Marketing is a field dominated by those with the foresight to plan ahead, anticipate changes, and jump on trends before your competitors do, so take note of these trends to come and prepare for them. You don’t have to use all of them, but you should be aware of their existence if you want to continue being competitive in your industry.
Few people would have predicted that Pokémon Go would have taken off as radically as it did, earning $10 million a day in new revenue during its peak. Enthusiasm for it has largely died down, but the app has had two main effects on the online marketing community; one, it’s shown that users are ready for augmented reality (AR) experiences, and two, it’s given marketers a taste of the earning potential here. You can expect to see more brands coming out with AR games, AR ads, and attempts to capitalize on AR apps that already exist.
Social media users are beginning to demand more in-the-moment content, giving them a vicarious view into a world (or event) they’d previously been unable to access. Thanks to faster Internet and the ubiquity of mobile devices, live video has become something of a trend on its own, with more and more apps and platforms giving some kind of “live streaming” functionality; even this year’s first Presidential debate was streamed live, drawing millions of viewers in. Live video has been on an upward streak for the last few years, but I believe 2017 will be the year when it fully takes off, utilized by more brands and more individuals than ever.
As marketers, data is our lifeblood. We need quantitative information to tell us who’s buying what, when, why, and what messaging is most effective for them. But even data analysts frequently have problems understanding exactly what the data is saying; our brains weren’t made to process vast amounts of raw numerical data this way. Now, technology is finally catching up to the “interpretation” part of data analysis; there are dozens of data visualization tools on the market already, but in 2017, every business is going to want to start using them – the ones who don’t will be left at a significant disadvantage. The technology will be more sophisticated, and data analysis needs will be greater than ever.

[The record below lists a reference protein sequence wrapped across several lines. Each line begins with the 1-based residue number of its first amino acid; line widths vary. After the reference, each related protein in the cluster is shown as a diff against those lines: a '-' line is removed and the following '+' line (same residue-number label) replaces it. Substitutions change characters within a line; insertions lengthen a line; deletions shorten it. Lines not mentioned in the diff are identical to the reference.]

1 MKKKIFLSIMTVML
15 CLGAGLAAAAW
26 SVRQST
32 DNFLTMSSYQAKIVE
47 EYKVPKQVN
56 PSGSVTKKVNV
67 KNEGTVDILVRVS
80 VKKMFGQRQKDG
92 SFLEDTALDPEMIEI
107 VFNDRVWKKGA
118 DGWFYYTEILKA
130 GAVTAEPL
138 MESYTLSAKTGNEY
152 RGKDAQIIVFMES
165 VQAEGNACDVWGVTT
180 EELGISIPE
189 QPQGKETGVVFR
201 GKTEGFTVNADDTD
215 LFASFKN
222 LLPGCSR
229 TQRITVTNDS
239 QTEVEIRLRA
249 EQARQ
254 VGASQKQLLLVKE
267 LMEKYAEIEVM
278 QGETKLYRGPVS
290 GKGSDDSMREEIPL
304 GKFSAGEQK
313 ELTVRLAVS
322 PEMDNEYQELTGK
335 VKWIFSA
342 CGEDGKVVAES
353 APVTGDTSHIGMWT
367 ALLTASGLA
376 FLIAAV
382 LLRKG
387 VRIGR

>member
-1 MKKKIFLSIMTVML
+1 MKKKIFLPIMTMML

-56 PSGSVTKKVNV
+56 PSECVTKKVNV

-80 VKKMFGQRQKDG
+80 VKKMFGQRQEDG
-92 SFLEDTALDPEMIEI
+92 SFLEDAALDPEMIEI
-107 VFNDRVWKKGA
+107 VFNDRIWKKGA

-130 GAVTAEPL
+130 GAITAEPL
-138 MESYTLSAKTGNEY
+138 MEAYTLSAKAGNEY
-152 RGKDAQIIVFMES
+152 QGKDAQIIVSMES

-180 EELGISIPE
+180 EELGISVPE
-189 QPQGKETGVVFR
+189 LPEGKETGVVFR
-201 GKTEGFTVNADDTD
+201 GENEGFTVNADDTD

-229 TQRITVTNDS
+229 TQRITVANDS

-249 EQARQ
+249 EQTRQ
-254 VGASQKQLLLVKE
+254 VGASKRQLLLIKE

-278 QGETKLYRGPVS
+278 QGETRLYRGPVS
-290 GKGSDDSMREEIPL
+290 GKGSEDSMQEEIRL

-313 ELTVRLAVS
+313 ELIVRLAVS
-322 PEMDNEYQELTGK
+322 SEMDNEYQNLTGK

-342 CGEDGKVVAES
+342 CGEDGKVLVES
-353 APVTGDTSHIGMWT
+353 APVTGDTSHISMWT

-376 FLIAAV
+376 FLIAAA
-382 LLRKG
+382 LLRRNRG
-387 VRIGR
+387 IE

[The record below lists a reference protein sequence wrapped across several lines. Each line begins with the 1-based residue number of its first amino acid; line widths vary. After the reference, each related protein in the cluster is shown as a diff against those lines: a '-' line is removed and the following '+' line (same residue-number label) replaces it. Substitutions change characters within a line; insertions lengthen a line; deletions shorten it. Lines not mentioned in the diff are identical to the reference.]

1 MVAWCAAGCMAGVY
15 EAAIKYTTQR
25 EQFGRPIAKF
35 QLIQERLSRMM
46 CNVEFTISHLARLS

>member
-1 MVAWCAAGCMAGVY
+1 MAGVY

Yes, native advertising is one of the oldest trends on this list. It’s been used for years by brands looking for an easy way to get natural-looking visibility. But native advertising is on an upward swing; as consumers continue to condemn or ignore most forms of conventional advertising, native advertising becomes a sneakier (yet effective) way to get those consumers’ attentions. We may also see newer, more improved forms of native advertising offered by major publishers, or brands who have previously opted not to offer this method of advertising.
Online marketing is becoming more crowded; though the number of available consumers has remained more or less steady, millions of new businesses have flooded into the space for a piece of the pie. This is especially true in the content and social media marketing spaces. One of the best solutions for this is to target a more specific niche, appealing to a narrower range of demographics with a more specific topic. As a result, we’re bound to see more companies opting for more targeted, almost personal-level content and campaigns.
Users are also craving more immersive experiences, giving them the feeling that they’re doing more than staring at a phone or laptop screen. Augmented reality (AR) and virtual reality (VR) are two technologies driving this mentality forward (and I’ve already mentioned AR), but don’t forget other ways of providing this immersive experience. You can offer 360 videos to make your users feel like they’re living in a moment, or host live webinars and workshops to get people to engage with you. The key is to provide some level of interaction in a way that makes people feel like they’re a part of something bigger.
Attention spans have fallen to goldfish-like levels, and we’re only going to grow more impatient and demanding as technology progresses. The potentially infinite scrolls of social media news feeds and endless streams of content from almost every brand and individual we follow have forced us to filter out the majority of messages we see as white noise. We skip articles. We skip posts. We share articles after only reading the headline. In response, more marketers are going to learn that dense content is key, making every line and every word count.
I project these trends based on the current information I have, including last year’s trends, the introduction of new technologies, and how I see and hear marketers talking about the year to come. Instead of diving headlong into them, research them carefully, and either strategist how to include them in your marketing campaigns—or compensate for them once they start circulating.